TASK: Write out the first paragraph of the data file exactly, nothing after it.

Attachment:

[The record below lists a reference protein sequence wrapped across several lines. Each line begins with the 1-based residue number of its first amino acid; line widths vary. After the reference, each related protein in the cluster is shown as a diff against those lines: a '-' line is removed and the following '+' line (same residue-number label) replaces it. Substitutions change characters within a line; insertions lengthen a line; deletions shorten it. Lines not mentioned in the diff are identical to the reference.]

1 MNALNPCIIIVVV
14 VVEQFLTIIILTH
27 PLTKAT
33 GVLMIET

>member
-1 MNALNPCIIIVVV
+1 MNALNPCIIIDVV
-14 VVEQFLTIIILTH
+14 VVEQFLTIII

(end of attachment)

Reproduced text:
[The record below lists a reference protein sequence wrapped across several lines. Each line begins with the 1-based residue number of its first amino acid; line widths vary. After the reference, each related protein in the cluster is shown as a diff against those lines: a '-' line is removed and the following '+' line (same residue-number label) replaces it. Substitutions change characters within a line; insertions lengthen a line; deletions shorten it. Lines not mentioned in the diff are identical to the reference.]